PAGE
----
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10 Frequently-Challenged Books Everyone Should Read

July 6, 2009  |  7:00am
10 Frequently-Challenged Books Everyone Should Read
It should go without saying that, as a publication, we're pretty big fans of that whole freedom-of-speech thing. So, we couldn't help but notice the list of the 100 most frequently challenged books from 1990-2000, as reported by the American Library Association. These are all books that people have tried to keep out of libraries or other public venues because they are somehow deemed "inappropriate" or "dangerous." The whole thing is a little Fahrenheit 451 if you ask us. (Although, oddly, the great book about the dangers of censorship doesn't appear on the list of books people most commonly try to censor). And though we can't claim to have read all 100 of these, here are 10 that have changed our lives. Check them out:

10. Pretty much anything by Judy Blume
Why it's challenged: Blume has five books on the list (Forever, Blubber, Deenie, Tiger Eyes and Are You There, God? It's Me, Margaret), whether for bad language or for discussing religion or sexuality too frankly. (Side note: Lolita's depictions of sexuality apparently aren't offensive enough to cause as much of a stir, as the Russian novel is absent from the list.)
Why it's worthwhile: You'd be hard-pressed to find a girl who grew up in the '70s, '80s or '90s who doesn't think of Blume like an unofficial big sister, and we'd be willing to guess that the author has single-handedly saved parents of teenage girls several thousands of dollars in therapy over the years. She addresses the trials of growing up with the candor that most awkward, parental birds-and-the-bees conversations lack. Not only do Blume books explore various "first times" in the life of a teenager, they also tackle heavier issues such as religion, battling sickness, bullying and the death of a parent that so many readers can relate to.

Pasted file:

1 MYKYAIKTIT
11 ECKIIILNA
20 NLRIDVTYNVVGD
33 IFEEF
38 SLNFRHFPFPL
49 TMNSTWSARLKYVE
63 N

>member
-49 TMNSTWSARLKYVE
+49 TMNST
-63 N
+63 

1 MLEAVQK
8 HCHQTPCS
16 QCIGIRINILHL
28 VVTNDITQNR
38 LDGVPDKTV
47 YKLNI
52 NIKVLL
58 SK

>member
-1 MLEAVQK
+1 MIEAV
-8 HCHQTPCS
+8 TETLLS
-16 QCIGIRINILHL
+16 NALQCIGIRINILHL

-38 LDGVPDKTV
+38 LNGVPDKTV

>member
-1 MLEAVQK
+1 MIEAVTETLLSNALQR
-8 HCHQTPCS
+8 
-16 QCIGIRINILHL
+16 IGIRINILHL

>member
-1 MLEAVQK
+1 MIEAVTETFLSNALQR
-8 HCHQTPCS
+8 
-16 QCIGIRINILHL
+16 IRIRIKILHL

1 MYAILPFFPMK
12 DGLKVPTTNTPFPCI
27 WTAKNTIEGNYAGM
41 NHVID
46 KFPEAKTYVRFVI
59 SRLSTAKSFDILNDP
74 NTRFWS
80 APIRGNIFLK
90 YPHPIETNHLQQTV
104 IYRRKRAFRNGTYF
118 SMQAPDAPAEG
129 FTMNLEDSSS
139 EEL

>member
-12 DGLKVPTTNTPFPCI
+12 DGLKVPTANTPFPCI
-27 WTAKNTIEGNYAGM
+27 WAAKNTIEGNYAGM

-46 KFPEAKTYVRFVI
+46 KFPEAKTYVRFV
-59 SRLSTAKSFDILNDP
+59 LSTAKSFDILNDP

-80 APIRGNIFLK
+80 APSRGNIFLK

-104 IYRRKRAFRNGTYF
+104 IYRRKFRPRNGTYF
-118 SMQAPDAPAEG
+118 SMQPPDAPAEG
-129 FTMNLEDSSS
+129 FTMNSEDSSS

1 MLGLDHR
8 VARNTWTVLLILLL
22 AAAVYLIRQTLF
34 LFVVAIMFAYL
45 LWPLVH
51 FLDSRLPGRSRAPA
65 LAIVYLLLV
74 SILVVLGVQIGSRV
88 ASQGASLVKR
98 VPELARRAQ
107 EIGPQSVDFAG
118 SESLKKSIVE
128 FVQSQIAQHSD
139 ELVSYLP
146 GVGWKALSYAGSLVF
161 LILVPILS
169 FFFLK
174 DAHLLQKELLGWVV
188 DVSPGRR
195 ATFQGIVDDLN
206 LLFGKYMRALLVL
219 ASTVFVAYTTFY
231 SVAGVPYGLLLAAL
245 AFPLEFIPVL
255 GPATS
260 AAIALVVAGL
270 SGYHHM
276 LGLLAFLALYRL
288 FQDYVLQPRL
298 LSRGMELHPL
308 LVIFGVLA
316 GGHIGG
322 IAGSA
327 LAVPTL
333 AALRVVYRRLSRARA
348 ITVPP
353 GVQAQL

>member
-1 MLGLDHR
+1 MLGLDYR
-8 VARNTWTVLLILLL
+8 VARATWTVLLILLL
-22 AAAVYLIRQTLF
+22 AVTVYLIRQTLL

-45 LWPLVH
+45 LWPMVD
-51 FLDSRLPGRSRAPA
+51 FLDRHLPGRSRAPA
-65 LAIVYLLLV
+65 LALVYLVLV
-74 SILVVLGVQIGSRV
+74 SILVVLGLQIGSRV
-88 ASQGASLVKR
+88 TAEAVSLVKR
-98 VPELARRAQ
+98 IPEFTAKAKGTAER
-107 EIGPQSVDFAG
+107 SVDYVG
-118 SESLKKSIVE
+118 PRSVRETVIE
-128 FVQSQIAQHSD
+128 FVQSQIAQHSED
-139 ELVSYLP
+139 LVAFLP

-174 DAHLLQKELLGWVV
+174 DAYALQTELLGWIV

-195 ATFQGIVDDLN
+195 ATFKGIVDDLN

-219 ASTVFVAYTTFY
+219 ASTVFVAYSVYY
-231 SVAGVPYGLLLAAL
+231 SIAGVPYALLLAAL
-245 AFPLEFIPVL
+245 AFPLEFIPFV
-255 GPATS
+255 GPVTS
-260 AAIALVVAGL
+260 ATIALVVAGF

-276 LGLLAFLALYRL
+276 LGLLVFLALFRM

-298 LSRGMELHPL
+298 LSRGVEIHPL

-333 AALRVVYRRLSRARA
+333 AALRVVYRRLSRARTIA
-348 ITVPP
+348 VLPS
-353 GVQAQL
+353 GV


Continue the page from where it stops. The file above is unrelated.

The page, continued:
9. Flowers for Algernon, Daniel Keyes
Why it's challenged: General immorality, mostly revolving around main character Charlie's exploration of his sexuality.
Why it's worthwhile: The depiction of how poorly the mentally disabled are often treated is borderline heartbreaking. But beyond that, the novel makes us consider the role (and limitations) of science, which is something that seems increasingly critical in this day and age. It's also a great reminder of how important of all kinds of love are, and should ground any readers trapped in an ivory tower.

8. Bridge to Terabithia, Katherine Paterson
Why it's challenged: The unexpected death of a child is a major plot point, which many don't think is suitable for young readers. Furthermore, the main character, Jess, uses the Lord's name outside of prayer, and some argue that the novel promotes secular humanism or even Satanism. The close relationship between Jess and his elementary school music teacher also raises some red flags.
Why it's worthwhile: On a completely personal note, I will forever remember this as the first book to make me cry. I was an emotional mess, which is probably why so many parents don't want their kids to read it. But that's precisely why it should be read, especially by the younger crowd: it's the perfect example of how much of an effect literature can have on us. Besides that, it's the kid-lit friendship-depiction equivalent of Of Mice and Men (see No. 2), and reminds everyone how important imagination is.

7. Slaughterhouse-Five, Kurt Vonnegut